2. Don’t assume anything. That well-dressed woman you just walked past or the gentleman who held the door open for you could very well be the CEO or the interviewer who’s got the last say about your application; so greet everyone with a warm smile, be polite, and quietly take your seat at the lounge area while waiting to be called.

3. Drop the drinks. Don’t walk in to your interview with a cup of coffee or soda in your hand; not only could it be seen as rude or disrespectful, but you might come off as cocky even if you really just wanted to put something in your stomach before the interview. This brings us to one important reminder: never go to an interview with an empty stomach!

4. Answer all questions properly, accurately, and as politely as possible. There was one interviewee who had the guts to make up a story about a research that she did to impress the CEO. However, when the CEO did a background check on the research, she wasn’t a part of it. Yes, the research existed, but she wasn’t anywhere near it. So make sure that all your answers are truthful and accurate.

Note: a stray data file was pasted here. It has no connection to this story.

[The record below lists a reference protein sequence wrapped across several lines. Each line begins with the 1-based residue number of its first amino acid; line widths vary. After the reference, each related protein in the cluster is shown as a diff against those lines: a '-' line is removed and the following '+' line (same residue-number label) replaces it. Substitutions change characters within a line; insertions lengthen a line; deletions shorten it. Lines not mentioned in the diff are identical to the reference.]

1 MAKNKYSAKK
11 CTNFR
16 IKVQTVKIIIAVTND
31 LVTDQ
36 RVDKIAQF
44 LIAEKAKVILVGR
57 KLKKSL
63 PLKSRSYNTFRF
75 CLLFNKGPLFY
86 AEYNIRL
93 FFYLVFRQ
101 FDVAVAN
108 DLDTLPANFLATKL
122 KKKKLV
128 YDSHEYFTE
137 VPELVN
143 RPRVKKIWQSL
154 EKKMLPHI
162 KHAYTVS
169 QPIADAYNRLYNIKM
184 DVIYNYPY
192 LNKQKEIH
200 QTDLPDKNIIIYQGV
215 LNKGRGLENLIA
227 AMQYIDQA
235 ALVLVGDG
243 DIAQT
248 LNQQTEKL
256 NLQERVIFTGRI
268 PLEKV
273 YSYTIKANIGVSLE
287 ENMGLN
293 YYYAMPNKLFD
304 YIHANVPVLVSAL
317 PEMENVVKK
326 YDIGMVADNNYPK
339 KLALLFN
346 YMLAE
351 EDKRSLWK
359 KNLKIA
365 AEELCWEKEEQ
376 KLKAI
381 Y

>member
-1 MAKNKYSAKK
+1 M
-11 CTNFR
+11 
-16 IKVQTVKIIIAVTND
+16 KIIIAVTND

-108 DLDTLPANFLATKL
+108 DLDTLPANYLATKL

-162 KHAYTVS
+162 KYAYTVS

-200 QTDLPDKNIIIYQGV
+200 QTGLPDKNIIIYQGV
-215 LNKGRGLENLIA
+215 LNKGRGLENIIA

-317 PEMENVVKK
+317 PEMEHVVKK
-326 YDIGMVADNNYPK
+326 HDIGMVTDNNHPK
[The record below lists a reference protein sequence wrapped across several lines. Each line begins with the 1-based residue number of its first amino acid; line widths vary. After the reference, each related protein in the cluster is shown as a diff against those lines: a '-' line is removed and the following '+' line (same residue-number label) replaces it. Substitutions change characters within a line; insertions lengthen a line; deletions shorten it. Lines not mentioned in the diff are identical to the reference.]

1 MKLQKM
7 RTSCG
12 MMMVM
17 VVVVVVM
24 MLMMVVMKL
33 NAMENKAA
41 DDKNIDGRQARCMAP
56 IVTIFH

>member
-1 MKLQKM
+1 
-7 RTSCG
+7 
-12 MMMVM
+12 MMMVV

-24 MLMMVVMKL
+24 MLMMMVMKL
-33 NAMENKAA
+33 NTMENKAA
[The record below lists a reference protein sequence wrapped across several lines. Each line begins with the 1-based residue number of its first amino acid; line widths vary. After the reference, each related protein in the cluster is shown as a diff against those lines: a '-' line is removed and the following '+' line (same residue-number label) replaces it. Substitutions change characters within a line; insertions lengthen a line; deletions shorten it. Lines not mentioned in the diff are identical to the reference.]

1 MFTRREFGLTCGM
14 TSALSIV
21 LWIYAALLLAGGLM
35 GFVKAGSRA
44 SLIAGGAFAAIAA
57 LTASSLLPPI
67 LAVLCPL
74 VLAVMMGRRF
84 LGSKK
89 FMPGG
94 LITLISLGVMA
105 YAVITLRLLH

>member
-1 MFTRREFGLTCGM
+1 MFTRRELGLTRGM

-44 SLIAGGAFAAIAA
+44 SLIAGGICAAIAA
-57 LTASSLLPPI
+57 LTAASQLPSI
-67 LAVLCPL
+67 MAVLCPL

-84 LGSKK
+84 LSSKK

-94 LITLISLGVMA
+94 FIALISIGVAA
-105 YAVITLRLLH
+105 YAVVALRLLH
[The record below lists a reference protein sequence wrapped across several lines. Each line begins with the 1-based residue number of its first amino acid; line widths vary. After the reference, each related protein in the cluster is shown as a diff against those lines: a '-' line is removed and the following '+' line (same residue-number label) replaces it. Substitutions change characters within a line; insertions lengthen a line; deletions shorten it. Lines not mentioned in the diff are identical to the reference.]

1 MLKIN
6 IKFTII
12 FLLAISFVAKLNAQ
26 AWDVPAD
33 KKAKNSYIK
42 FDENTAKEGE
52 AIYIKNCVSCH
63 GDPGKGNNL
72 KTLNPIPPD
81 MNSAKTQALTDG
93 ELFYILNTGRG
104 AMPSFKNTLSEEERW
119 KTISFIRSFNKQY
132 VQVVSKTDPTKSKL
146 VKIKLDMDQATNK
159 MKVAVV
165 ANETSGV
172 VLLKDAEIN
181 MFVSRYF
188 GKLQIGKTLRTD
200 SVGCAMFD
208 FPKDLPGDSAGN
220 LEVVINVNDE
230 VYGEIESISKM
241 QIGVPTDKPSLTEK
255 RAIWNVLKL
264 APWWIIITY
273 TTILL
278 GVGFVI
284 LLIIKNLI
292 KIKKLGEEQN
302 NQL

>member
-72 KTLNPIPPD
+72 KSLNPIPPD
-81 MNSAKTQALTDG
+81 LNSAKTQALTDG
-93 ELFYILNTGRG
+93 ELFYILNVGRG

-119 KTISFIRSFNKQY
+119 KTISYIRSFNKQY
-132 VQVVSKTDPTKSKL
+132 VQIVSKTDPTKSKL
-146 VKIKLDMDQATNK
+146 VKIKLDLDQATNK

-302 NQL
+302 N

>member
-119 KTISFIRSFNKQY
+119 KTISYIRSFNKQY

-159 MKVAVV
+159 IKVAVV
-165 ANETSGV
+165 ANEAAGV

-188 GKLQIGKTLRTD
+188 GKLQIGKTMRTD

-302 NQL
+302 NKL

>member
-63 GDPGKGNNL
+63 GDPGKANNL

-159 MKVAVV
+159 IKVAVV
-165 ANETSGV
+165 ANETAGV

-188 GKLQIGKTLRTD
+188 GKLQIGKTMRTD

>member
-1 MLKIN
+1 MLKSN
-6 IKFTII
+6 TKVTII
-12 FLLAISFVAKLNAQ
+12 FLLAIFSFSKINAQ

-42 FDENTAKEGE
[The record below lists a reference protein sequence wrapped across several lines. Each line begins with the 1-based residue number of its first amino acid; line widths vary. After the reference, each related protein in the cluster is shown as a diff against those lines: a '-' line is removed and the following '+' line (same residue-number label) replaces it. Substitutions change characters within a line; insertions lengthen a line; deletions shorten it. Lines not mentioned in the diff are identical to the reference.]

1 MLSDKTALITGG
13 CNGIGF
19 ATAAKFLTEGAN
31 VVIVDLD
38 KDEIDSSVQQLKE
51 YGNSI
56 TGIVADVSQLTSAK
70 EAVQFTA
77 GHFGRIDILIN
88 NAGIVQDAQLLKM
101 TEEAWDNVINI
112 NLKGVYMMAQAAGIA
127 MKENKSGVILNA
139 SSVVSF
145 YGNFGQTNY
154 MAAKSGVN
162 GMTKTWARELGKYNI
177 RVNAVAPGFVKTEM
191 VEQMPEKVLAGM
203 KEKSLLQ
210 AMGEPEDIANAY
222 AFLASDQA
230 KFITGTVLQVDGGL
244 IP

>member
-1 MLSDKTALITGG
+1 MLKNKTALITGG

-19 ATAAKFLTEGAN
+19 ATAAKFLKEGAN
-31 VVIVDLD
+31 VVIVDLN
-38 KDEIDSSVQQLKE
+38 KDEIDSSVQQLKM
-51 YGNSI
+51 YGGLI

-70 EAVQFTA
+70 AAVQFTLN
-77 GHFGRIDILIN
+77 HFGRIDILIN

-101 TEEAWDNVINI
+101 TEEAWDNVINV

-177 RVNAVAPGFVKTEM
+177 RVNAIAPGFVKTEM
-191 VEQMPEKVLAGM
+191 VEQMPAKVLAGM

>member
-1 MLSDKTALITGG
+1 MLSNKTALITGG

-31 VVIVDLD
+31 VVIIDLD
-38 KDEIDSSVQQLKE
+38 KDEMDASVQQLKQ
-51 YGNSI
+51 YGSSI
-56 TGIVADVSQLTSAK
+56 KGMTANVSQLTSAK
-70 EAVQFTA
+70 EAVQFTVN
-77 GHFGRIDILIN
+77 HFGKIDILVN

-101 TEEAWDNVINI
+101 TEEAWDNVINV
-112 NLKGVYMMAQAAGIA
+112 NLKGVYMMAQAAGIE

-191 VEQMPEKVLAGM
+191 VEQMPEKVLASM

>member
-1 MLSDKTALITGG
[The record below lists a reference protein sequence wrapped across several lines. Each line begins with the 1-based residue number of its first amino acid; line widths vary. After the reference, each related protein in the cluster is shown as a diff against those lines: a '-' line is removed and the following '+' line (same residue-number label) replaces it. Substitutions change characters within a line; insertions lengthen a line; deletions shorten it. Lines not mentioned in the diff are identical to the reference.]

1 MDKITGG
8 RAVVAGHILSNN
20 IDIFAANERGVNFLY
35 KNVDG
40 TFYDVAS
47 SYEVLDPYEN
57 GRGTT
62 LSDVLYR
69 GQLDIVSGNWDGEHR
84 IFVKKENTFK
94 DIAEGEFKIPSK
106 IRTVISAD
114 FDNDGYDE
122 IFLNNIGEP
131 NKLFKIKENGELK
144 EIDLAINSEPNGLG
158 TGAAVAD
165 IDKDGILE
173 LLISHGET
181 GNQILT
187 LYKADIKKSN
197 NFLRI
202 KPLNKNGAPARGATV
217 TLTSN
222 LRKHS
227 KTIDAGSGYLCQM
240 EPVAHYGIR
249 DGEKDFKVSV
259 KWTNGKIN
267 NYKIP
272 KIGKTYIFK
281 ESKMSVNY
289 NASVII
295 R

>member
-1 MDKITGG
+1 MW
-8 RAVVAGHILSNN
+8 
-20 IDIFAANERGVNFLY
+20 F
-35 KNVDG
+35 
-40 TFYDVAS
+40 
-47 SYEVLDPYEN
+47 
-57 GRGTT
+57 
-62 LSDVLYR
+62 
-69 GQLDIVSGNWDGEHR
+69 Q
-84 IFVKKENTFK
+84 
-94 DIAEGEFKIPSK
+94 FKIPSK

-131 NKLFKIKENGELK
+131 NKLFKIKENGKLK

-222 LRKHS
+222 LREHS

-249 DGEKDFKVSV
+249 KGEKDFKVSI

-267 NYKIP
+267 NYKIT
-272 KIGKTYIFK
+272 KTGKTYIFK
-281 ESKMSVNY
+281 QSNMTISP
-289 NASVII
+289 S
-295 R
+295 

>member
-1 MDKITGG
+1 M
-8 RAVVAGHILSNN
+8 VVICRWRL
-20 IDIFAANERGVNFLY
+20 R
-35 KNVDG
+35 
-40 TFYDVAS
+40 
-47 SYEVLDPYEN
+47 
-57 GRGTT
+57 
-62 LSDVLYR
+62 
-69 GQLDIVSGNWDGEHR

5. Never badmouth a past employer. Remember that you’re talking to a potential employer and the last impression that you want to give is that of holding grudges or pointing fingers; the attitude of everything is everyone else’s fault, never yours clearly shows that you’re not a team player, and that you may not take constructive criticisms well.

You will most likely be asked about your past employments and what you can do is to simply talk about your tasks and achievements with the team, and that you want to move towards a different direction which is why you’re looking for other opportunities.

If you would like to add your own tips or share your thoughts about this post, please feel free to leave Larry Polhill of Café Valley a comment below.